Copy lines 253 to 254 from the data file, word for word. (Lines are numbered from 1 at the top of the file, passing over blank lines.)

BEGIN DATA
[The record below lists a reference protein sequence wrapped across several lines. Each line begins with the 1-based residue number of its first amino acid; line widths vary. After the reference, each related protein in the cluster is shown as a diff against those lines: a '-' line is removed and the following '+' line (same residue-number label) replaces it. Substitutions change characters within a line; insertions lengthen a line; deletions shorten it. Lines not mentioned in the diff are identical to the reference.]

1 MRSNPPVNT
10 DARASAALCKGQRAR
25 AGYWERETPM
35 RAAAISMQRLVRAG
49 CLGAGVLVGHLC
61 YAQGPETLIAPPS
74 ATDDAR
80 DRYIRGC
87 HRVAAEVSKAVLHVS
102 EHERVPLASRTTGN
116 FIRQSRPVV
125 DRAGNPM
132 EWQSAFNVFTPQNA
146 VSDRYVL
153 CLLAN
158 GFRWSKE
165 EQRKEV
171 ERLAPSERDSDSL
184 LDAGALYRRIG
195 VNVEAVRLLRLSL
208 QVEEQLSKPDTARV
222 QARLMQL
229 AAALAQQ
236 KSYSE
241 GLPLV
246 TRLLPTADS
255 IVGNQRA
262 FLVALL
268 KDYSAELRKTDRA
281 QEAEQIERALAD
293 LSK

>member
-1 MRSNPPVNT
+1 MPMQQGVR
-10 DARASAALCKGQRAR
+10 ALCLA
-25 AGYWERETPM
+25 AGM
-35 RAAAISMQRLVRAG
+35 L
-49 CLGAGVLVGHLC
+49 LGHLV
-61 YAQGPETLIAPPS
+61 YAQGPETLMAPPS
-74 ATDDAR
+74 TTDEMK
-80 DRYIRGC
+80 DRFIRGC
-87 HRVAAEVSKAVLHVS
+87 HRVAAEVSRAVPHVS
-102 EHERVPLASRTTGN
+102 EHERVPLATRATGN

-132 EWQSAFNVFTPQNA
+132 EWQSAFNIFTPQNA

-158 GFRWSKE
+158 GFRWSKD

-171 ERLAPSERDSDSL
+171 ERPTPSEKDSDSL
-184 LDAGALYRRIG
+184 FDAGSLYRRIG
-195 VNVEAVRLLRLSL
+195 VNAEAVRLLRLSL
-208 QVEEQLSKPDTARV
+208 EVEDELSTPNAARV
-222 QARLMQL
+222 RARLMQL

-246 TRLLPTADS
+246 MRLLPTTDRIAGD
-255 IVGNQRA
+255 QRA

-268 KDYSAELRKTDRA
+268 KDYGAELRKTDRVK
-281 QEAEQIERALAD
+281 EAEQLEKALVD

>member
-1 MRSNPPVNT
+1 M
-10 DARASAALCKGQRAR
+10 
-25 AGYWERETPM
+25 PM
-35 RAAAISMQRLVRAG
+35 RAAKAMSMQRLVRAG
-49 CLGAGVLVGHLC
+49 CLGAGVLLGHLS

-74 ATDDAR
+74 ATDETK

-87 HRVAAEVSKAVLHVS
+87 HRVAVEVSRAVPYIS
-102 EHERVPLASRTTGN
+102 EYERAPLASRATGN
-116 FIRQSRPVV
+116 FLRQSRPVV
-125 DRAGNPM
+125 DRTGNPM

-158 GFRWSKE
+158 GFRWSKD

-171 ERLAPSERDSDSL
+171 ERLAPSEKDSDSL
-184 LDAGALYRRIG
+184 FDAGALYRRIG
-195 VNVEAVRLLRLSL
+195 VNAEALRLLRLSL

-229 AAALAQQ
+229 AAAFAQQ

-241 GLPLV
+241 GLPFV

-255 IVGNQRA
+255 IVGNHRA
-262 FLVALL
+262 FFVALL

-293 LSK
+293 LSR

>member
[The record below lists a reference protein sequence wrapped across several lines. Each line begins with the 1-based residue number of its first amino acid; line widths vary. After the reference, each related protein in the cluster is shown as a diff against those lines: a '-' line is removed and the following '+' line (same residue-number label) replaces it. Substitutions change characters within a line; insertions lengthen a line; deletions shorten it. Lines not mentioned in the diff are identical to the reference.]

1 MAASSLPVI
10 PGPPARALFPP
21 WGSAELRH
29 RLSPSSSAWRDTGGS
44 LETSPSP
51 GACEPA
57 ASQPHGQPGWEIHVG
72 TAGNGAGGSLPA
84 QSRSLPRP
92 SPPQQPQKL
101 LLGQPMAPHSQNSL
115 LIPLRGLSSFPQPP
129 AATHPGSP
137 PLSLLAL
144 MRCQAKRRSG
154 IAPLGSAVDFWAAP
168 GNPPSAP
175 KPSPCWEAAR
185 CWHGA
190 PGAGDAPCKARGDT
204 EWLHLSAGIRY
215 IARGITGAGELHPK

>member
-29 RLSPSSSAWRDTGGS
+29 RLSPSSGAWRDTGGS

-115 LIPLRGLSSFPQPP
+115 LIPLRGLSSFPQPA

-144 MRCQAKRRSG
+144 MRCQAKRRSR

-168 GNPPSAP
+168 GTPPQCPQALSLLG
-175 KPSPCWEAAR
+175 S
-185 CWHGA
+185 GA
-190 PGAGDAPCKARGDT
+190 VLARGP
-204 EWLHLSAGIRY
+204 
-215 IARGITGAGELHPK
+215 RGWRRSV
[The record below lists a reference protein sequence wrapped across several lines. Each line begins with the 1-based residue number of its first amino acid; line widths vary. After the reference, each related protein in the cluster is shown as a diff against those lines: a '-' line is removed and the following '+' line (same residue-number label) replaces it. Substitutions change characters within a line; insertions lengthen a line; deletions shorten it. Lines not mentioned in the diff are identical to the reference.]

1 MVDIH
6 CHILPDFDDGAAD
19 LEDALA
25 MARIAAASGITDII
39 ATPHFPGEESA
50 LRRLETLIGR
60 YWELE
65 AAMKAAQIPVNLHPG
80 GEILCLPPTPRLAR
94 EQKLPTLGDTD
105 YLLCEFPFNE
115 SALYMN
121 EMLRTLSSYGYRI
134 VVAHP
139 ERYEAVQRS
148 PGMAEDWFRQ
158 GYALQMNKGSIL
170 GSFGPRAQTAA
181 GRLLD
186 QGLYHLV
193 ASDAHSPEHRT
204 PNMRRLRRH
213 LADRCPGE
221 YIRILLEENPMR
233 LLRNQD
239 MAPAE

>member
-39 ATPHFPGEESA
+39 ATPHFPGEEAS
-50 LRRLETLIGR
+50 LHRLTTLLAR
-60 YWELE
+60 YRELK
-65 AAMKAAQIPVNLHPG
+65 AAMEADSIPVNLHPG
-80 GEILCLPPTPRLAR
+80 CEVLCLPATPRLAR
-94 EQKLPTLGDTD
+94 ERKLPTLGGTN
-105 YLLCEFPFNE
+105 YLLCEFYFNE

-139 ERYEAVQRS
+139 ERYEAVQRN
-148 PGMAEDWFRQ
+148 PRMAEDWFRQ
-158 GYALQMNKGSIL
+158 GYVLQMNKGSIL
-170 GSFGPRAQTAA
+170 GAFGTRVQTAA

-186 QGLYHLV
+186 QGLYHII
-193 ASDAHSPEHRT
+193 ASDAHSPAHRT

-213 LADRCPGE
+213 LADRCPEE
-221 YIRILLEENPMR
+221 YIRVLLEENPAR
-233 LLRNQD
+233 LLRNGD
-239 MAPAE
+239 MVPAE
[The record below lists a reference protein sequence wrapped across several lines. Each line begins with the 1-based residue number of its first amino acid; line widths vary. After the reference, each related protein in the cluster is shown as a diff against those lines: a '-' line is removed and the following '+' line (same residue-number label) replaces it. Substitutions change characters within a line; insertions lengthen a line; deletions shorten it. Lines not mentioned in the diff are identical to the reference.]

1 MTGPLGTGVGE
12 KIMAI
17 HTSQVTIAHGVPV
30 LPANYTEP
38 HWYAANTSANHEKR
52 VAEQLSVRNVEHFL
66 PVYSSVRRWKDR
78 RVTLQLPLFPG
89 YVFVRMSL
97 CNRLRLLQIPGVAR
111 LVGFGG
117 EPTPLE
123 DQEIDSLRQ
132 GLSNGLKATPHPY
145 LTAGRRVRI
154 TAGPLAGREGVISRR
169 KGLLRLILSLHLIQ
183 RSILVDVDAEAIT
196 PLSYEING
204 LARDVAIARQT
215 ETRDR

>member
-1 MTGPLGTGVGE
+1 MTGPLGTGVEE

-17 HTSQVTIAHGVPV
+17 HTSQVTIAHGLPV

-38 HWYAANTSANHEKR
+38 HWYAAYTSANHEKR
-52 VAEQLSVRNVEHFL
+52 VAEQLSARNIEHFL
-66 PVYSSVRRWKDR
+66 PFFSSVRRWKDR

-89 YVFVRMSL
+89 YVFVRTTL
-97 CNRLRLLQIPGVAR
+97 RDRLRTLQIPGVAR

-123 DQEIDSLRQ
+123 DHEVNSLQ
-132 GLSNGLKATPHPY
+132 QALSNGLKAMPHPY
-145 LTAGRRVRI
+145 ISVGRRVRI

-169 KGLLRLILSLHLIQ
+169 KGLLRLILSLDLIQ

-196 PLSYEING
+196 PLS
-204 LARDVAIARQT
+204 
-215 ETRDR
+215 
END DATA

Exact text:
-89 YVFVRMSL
+89 YVFVRTTL